Once it was clear “Gummo” was going to be a hit, Funk Master Flex played it on radio, the oldest platform we’re discussing here, then it finally uploaded to the major music platforms and was immediately playlisted in an effort to get in front of even more people. Even, if the Wall Street Journal called these platforms the new tastemakers, the song’s organic success happened before one could even find it on these services. The narrative of nu-gatekeepers and playlist is one that proposes that music fandom works from the top down with platforms and labels controlling taste, but 2017 again shows that taste works from the bottom up with those in power still scrambling to catch up.

The Problem With Muzak - The Baffler

Liz Pelly’s epic on Spotify, muzak, and a post-sell-out world is certainly a must read. Also, if you want to see the blood of alt-weeklies attacking a topic that is usually left to uncritical tech press and woefully misinformed music writers, then please read this. Honestly I may write more about this, because I had a lot of thoughts.

Spotify Skip-Rates Aren't as Important a Playlist Metric as Many Believe, Says Exec - Billboard

I won’t harp too much on this headline, but the Spotify executive being quoted wasn’t really downplaying skip-rates, but simply stating that more goes into playing than a single metric. Anyway skip-rate is just a 21st century update on the radio measuring if/when people turn from a station. Personally I don’t love either version of the state, because a skip could be boredom, a song sound too similar, not similar enough, or maybe their radio/computer just exploded. There is so little context for the numbers that I’m prob a bit too skeptical, even though I’m sure some good facts can be taken from them. So, if someone with access to skip-rate data wanted to cast aside my doubts, let’s chat.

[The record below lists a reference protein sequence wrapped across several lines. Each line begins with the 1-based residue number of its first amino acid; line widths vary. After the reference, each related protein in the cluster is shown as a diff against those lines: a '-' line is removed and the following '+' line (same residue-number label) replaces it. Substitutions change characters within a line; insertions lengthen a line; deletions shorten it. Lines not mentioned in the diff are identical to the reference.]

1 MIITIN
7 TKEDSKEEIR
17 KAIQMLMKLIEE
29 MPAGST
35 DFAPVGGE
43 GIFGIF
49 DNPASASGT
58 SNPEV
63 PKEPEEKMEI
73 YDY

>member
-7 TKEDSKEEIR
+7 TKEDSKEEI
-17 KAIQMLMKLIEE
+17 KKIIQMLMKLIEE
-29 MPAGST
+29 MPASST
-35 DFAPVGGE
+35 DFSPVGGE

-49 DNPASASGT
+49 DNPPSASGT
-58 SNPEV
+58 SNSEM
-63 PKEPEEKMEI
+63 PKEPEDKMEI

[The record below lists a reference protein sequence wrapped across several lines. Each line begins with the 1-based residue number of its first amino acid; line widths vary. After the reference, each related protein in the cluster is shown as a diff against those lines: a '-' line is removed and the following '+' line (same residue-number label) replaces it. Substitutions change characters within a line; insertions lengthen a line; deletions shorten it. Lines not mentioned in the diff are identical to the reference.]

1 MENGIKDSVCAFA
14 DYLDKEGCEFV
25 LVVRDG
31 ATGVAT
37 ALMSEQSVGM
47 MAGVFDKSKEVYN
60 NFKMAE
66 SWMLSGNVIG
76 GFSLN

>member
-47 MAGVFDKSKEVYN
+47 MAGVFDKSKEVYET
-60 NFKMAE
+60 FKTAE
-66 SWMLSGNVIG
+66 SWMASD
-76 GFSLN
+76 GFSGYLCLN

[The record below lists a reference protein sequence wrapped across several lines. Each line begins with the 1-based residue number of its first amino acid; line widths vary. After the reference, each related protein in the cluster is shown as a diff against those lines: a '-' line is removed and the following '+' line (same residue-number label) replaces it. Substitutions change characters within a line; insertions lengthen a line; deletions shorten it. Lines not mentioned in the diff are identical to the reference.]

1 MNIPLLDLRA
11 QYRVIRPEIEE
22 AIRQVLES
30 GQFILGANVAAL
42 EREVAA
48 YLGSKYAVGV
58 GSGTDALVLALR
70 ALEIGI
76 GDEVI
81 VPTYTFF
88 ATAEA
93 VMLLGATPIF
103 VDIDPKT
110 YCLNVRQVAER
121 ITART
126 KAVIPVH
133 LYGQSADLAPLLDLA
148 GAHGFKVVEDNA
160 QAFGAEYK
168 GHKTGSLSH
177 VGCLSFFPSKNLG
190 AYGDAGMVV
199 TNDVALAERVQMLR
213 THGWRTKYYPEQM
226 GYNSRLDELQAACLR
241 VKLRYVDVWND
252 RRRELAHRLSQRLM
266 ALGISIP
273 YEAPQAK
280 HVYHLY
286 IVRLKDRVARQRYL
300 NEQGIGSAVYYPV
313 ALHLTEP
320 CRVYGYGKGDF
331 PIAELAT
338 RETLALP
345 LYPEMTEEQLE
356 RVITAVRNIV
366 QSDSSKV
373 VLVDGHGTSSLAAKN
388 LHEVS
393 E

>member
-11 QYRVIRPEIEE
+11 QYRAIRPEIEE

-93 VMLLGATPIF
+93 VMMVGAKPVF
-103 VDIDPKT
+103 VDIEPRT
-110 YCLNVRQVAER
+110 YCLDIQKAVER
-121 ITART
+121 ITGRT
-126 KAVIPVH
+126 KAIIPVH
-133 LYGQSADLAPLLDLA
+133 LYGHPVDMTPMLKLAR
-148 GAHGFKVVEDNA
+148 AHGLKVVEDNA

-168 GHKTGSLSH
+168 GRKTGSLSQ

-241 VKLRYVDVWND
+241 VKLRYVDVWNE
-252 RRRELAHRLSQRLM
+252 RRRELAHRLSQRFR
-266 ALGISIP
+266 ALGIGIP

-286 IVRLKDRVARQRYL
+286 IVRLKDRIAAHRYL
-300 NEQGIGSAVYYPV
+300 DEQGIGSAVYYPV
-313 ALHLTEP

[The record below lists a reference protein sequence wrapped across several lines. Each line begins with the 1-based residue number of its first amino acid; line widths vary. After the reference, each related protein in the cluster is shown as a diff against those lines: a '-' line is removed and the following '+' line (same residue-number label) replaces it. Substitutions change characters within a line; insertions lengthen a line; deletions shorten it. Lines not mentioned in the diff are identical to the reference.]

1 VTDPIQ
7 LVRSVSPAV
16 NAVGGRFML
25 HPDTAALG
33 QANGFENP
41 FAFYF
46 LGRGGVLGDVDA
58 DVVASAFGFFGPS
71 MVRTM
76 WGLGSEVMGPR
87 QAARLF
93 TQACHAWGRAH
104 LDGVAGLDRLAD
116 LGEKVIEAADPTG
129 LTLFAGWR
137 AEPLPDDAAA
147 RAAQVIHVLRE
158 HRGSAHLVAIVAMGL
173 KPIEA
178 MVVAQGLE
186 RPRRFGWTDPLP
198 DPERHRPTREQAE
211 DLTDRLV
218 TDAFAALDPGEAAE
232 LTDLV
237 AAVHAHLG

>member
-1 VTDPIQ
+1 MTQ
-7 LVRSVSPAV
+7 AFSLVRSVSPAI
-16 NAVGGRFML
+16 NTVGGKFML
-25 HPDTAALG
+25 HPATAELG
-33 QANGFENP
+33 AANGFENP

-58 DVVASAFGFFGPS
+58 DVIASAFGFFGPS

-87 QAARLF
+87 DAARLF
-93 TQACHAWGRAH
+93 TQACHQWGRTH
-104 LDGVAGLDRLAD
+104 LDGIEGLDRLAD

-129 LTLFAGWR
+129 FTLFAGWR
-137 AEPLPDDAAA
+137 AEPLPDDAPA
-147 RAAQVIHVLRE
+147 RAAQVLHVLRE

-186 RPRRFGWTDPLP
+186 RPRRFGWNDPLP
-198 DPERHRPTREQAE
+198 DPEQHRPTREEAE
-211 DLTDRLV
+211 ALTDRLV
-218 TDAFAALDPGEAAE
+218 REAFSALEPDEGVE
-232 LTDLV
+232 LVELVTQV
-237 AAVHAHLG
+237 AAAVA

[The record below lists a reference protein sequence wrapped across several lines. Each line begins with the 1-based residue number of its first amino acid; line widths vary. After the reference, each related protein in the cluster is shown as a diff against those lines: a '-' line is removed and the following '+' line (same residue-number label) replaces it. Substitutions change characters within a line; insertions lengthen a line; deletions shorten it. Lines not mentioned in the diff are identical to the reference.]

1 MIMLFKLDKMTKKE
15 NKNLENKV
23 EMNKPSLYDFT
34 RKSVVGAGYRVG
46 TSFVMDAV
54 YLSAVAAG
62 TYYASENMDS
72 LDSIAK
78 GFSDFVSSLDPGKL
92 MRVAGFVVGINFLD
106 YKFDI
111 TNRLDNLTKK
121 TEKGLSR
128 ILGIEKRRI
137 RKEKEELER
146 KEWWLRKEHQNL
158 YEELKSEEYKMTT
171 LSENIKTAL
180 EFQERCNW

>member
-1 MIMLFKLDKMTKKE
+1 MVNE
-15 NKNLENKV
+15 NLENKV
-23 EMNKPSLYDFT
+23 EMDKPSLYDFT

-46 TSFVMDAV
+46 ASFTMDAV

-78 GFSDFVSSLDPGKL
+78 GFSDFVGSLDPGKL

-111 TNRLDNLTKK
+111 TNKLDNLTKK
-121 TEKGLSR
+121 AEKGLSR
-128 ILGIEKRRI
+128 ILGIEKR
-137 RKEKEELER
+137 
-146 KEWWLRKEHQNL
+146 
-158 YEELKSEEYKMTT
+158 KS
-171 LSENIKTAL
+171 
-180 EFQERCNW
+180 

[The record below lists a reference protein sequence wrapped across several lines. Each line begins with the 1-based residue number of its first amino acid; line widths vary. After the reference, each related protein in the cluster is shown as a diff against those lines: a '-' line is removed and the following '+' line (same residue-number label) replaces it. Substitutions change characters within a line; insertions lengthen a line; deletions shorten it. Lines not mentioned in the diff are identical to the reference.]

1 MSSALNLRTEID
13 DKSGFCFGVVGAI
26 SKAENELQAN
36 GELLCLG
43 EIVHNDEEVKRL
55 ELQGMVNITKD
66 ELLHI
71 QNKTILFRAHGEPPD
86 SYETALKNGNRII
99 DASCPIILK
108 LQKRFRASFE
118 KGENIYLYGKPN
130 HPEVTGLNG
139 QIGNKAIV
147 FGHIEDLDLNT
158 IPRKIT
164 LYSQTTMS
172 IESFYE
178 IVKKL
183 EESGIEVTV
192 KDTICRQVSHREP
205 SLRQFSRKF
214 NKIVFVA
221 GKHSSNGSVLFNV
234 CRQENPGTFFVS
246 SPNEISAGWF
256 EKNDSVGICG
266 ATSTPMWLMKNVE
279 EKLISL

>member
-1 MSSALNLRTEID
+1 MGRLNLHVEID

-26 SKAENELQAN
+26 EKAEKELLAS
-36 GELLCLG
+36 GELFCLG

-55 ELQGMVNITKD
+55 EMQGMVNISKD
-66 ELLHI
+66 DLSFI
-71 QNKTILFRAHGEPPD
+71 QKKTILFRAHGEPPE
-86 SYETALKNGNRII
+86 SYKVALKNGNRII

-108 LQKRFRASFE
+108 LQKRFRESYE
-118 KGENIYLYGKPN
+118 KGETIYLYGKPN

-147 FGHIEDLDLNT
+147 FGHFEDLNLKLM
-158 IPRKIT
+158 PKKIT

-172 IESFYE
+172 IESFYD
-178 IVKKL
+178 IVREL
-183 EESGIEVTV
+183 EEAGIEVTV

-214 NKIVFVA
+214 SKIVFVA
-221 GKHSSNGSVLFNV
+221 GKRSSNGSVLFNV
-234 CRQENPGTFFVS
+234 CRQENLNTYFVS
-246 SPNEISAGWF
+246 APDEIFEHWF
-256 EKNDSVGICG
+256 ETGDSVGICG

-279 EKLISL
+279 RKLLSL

Spotify, Tencent And The Laws of Unintended Consequences - The Music Industry Blog

One of the subplots as we enter 2018 is again the question if Spotify is going to IPO? This potential deal with Tencent would lean towards yes and as they’ve actively tried to ramp up other means of showing growth and expansion beyond just hosting music files maybe 2017 is the year they can make the push. I mean, all of the effort their public relations team did to get all those glowing profiles can’t have been for nothing.

The Future of Music Streaming May Already Be In Jeopardy - TrackRecord

I love this headline. This was just synthesizing a couple stories that were out last week about executives showing a bit skepticism about the growth in streaming music. I share that skepticism, because I think Spotify will do well in 2018, but so will the growth of products like Alexa and Google Home. Then in 2019, even if post-IPO, Spotify will start seeing that voice controlled products eating away at a market they should’ve foreseen in owning. #extreme #speculation

See y'all next week, maybe I'll finish this one time for once!